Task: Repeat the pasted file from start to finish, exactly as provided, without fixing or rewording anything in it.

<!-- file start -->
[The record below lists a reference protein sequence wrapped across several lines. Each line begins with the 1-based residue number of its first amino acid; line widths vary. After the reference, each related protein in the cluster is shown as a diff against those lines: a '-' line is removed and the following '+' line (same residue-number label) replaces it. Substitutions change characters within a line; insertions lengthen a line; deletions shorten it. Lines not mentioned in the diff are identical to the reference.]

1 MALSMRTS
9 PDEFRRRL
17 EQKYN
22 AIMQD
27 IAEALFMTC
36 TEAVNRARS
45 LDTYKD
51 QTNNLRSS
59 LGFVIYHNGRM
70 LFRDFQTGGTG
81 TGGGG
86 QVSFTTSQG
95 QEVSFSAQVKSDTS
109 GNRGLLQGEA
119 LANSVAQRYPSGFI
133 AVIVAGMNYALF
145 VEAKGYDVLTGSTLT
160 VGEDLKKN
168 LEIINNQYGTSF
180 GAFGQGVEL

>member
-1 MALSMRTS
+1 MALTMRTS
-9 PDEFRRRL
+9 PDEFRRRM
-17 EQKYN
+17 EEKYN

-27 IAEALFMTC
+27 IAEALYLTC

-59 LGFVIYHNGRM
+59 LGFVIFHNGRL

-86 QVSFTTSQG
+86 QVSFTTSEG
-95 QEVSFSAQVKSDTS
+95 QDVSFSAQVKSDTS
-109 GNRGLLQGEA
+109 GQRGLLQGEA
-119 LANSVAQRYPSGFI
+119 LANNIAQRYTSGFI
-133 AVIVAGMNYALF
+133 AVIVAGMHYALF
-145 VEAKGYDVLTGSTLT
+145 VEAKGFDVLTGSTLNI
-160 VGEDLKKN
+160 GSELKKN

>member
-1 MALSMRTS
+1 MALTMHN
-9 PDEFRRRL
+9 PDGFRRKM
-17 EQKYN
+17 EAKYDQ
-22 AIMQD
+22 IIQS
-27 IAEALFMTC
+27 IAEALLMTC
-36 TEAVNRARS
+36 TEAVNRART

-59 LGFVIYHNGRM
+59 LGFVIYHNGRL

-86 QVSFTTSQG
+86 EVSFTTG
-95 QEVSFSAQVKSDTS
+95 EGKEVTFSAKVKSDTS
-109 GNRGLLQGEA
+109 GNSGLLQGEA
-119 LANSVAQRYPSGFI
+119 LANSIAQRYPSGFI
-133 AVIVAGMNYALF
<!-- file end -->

[The record below lists a reference protein sequence wrapped across several lines. Each line begins with the 1-based residue number of its first amino acid; line widths vary. After the reference, each related protein in the cluster is shown as a diff against those lines: a '-' line is removed and the following '+' line (same residue-number label) replaces it. Substitutions change characters within a line; insertions lengthen a line; deletions shorten it. Lines not mentioned in the diff are identical to the reference.]

1 MALSMRTS
9 PDEFRRRL
17 EQKYN
22 AIMQD
27 IAEALFMTC
36 TEAVNRARS
45 LDTYKD
51 QTNNLRSS
59 LGFVIYHNGRM
70 LFRDFQTGGTG
81 TGGGG
86 QVSFTTSQG
95 QEVSFSAQVKSDTS
109 GNRGLLQGEA
119 LANSVAQRYPSGFI
133 AVIVAGMNYALF
145 VEAKGYDVLTGSTLT
160 VGEDLKKN
168 LEIINNQYGTSF
180 GAFGQGVEL

>member
-1 MALSMRTS
+1 MALTMRTS
-9 PDEFRRRL
+9 PDEFRRRM
-17 EQKYN
+17 EEKYN

-27 IAEALFMTC
+27 IAEALYLTC

-59 LGFVIYHNGRM
+59 LGFVIFHNGRL

-86 QVSFTTSQG
+86 QVSFTTSEG
-95 QEVSFSAQVKSDTS
+95 QDVSFSAQVKSDTS
-109 GNRGLLQGEA
+109 GQRGLLQGEA
-119 LANSVAQRYPSGFI
+119 LANNIAQRYTSGFI
-133 AVIVAGMNYALF
+133 AVIVAGMHYALF
-145 VEAKGYDVLTGSTLT
+145 VEAKGFDVLTGSTLNI
-160 VGEDLKKN
+160 GSELKKN

>member
-1 MALSMRTS
+1 MALTMHN
-9 PDEFRRRL
+9 PDGFRRKM
-17 EQKYN
+17 EAKYDQ
-22 AIMQD
+22 IIQS
-27 IAEALFMTC
+27 IAEALLMTC
-36 TEAVNRARS
+36 TEAVNRART

-59 LGFVIYHNGRM
+59 LGFVIYHNGRL

-86 QVSFTTSQG
+86 EVSFTTG
-95 QEVSFSAQVKSDTS
+95 EGKEVTFSAKVKSDTS
-109 GNRGLLQGEA
+109 GNSGLLQGEA
-119 LANSVAQRYPSGFI
+119 LANSIAQRYPSGFI
-133 AVIVAGMNYALF